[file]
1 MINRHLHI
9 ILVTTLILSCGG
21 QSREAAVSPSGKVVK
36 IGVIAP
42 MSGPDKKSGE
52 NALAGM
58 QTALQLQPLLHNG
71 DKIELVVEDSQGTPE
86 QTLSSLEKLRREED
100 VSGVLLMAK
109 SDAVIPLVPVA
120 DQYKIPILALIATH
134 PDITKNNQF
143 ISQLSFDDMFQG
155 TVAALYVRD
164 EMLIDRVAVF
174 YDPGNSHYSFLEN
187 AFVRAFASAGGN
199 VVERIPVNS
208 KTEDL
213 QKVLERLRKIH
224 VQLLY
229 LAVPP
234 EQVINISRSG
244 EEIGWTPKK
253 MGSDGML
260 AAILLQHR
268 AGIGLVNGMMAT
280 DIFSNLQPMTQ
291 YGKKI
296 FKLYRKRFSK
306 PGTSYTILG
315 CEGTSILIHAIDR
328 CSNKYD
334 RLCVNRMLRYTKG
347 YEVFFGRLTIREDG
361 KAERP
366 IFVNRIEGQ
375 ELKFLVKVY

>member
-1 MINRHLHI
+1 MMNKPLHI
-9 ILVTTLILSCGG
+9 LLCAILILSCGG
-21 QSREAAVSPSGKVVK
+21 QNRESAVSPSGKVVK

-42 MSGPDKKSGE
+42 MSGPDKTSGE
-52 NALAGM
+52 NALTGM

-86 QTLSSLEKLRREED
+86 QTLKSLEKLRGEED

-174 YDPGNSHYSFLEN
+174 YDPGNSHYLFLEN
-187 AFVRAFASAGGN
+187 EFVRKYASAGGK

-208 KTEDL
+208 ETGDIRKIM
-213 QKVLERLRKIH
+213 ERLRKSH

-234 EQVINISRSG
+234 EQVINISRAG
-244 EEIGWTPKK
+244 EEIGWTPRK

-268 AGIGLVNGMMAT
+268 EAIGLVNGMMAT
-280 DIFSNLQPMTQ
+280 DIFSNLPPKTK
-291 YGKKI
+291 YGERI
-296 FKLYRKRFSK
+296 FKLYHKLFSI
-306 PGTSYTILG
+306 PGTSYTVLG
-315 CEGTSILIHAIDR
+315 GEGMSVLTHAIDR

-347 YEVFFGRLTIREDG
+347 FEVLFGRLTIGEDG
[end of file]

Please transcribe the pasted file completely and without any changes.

1 MINRHLHI
9 ILVTTLILSCGG
21 QSREAAVSPSGKVVK
36 IGVIAP
42 MSGPDKKSGE
52 NALAGM
58 QTALQLQPLLHNG
71 DKIELVVEDSQGTPE
86 QTLSSLEKLRREED
100 VSGVLLMAK
109 SDAVIPLVPVA
120 DQYKIPILALIATH
134 PDITKNNQF
143 ISQLSFDDMFQG
155 TVAALYVRD
164 EMLIDRVAVF
174 YDPGNSHYSFLEN
187 AFVRAFASAGGN
199 VVERIPVNS
208 KTEDL
213 QKVLERLRKIH
224 VQLLY
229 LAVPP
234 EQVINISRSG
244 EEIGWTPKK
253 MGSDGML
260 AAILLQHR
268 AGIGLVNGMMAT
280 DIFSNLQPMTQ
291 YGKKI
296 FKLYRKRFSK
306 PGTSYTILG
315 CEGTSILIHAIDR
328 CSNKYD
334 RLCVNRMLRYTKG
347 YEVFFGRLTIREDG
361 KAERP
366 IFVNRIEGQ
375 ELKFLVKVY

>member
-1 MINRHLHI
+1 MMNKPLHI
-9 ILVTTLILSCGG
+9 LLCAILILSCGG
-21 QSREAAVSPSGKVVK
+21 QNRESAVSPSGKVVK

-42 MSGPDKKSGE
+42 MSGPDKTSGE
-52 NALAGM
+52 NALTGM

-86 QTLSSLEKLRREED
+86 QTLKSLEKLRGEED

-174 YDPGNSHYSFLEN
+174 YDPGNSHYLFLEN
-187 AFVRAFASAGGN
+187 EFVRKYASAGGK

-208 KTEDL
+208 ETGDIRKIM
-213 QKVLERLRKIH
+213 ERLRKSH

-234 EQVINISRSG
+234 EQVINISRAG
-244 EEIGWTPKK
+244 EEIGWTPRK

-268 AGIGLVNGMMAT
+268 EAIGLVNGMMAT
-280 DIFSNLQPMTQ
+280 DIFSNLPPKTK
-291 YGKKI
+291 YGERI
-296 FKLYRKRFSK
+296 FKLYHKLFSI
-306 PGTSYTILG
+306 PGTSYTVLG
-315 CEGTSILIHAIDR
+315 GEGMSVLTHAIDR

-347 YEVFFGRLTIREDG
+347 FEVLFGRLTIGEDG